As Dubai has been planning to become the capital of Islamic Economy for quite some time now, several major law firms from all over the world have been trying to set up their offices in the city to grab the ever-growing share of the pie of Islamic Finance. Watson Farley & Williams (WFP) is one such company. It has today launched its first office in the Middle East, based in Dubai. Many other legal practices from New York, London are also planning to follow the suit.
The office will be headed up by partner Andrew Baird, who relocated to Dubai in April to help navigate the jurisdiction’s regulatory requirements.
Baird will be supported by two associates – one relatively junior who specialises in maritime and offshore work, and another more senior with a wider rage of finance experience, including asset and Islamic finance.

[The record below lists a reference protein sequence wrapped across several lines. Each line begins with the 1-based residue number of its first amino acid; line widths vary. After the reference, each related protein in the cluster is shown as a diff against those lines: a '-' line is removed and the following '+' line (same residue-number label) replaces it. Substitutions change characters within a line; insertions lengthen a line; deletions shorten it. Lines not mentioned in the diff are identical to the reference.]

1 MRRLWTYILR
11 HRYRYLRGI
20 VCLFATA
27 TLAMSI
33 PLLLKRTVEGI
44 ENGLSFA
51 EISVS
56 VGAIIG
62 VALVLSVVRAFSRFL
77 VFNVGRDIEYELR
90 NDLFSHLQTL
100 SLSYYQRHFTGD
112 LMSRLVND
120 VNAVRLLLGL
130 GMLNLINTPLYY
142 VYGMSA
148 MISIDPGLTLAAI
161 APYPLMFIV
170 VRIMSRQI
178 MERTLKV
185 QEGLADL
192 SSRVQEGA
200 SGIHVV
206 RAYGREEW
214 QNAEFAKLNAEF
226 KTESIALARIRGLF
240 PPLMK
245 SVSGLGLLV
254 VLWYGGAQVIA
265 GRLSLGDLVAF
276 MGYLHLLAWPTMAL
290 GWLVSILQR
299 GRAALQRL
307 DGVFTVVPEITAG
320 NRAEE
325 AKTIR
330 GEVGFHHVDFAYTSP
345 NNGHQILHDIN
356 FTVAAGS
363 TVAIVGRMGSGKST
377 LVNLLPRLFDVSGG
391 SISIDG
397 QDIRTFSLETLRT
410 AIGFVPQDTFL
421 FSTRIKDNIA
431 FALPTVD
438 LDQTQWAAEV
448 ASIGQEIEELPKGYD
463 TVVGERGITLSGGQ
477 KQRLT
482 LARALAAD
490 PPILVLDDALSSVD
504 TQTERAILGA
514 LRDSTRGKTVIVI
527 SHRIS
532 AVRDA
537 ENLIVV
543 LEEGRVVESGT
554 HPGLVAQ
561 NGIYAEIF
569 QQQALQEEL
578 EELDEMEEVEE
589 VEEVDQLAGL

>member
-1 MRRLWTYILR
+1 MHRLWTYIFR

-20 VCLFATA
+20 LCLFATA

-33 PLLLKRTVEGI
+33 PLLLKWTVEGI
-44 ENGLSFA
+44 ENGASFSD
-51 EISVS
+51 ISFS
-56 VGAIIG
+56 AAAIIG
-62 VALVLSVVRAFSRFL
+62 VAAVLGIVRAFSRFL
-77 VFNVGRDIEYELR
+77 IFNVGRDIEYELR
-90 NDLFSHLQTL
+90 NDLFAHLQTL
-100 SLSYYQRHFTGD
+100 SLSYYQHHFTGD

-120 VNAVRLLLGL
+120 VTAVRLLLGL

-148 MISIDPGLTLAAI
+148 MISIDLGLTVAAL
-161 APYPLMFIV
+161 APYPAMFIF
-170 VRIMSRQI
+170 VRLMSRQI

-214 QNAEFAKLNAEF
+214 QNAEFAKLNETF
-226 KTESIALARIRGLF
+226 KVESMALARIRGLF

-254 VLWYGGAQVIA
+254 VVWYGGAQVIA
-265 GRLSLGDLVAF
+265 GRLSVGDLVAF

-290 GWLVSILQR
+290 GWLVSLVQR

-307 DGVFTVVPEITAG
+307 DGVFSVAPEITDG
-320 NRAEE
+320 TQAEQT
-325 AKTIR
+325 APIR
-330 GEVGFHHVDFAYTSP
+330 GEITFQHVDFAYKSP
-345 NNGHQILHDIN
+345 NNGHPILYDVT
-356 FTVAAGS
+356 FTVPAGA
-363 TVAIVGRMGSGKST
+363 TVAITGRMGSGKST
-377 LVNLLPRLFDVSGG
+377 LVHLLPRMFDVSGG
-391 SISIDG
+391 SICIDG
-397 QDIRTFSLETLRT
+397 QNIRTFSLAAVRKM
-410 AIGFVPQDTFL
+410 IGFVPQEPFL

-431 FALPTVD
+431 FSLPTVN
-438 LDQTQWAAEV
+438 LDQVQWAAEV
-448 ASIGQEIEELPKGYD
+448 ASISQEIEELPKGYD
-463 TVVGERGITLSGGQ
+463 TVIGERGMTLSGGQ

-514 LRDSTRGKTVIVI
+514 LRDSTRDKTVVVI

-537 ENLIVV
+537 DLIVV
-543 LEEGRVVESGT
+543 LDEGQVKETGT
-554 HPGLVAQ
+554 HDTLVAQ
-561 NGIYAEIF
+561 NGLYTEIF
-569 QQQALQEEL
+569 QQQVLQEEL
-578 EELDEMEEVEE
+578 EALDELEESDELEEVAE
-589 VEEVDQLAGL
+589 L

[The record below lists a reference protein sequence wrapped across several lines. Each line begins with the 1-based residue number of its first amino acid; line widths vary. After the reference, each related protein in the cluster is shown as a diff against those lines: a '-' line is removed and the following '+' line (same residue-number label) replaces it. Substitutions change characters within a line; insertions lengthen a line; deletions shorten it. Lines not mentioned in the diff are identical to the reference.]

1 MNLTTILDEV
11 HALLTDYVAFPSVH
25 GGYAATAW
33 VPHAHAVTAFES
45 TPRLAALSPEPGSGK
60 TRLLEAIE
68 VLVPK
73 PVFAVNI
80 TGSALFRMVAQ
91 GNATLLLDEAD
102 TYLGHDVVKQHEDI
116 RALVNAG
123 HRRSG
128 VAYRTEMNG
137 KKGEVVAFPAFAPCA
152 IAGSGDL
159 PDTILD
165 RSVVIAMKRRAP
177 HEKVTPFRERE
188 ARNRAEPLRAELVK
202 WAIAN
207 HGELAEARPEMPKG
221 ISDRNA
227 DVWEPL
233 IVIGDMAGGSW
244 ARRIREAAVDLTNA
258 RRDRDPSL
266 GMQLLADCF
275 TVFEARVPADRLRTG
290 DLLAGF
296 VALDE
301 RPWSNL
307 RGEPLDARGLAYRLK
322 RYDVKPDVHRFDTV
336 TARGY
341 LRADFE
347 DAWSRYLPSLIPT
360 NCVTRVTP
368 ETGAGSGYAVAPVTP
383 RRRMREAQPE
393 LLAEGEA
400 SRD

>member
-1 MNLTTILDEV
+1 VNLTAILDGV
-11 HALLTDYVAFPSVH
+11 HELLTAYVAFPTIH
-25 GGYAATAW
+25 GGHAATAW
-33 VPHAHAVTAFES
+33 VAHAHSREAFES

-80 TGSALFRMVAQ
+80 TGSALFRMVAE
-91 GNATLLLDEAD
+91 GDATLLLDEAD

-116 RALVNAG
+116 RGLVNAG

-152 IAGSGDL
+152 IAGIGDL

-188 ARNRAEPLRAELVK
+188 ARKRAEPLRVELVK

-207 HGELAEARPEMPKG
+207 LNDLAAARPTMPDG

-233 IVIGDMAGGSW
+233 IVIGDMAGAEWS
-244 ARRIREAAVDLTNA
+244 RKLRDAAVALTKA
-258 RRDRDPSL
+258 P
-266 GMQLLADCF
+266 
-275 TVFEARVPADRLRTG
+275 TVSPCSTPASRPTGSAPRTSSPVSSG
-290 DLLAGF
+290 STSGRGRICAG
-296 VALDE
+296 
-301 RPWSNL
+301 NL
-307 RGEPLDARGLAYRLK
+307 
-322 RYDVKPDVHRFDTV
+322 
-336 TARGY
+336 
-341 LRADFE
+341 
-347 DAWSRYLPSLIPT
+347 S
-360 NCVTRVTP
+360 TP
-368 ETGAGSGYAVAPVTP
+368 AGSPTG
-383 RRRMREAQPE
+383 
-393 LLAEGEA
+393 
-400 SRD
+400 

Baird told The Lawyer: “We’re bringing people from within the firm as it’s very important to have the DNA of WFW firmly embedded in the new office”.
He emphasised that the launch is a result of client demand, adding: “Over time, a group of clients made it clear that they’d much prefer to see us on the ground over here and in our own office.”
WFW acts for a number of international and local banks in the Middle East, particularly in respect to marine and asset finance matters. It also has a close relationship with a number of shipping firms, including national shipping companies.
Baird also specialises in Islamic finance, which will form a large part of the Dubai office’s offering. Having kicked off his career at WFW Baird quit to join Berwin Leighton Paisner in 2001, but returned to his original firm in 2011 to bolster its asset finance group.
The team is currently renting office space in Dubai’s DIFC zone. Baird says said “there’s no plan to flood the office with lots of people” he expects to grow the outpost through both organic and lateral hiring.
Earlier this month, Nabarro doubled the size of its Dubai office in a bid to bulk up its constructions disputes practice (4 September 2014).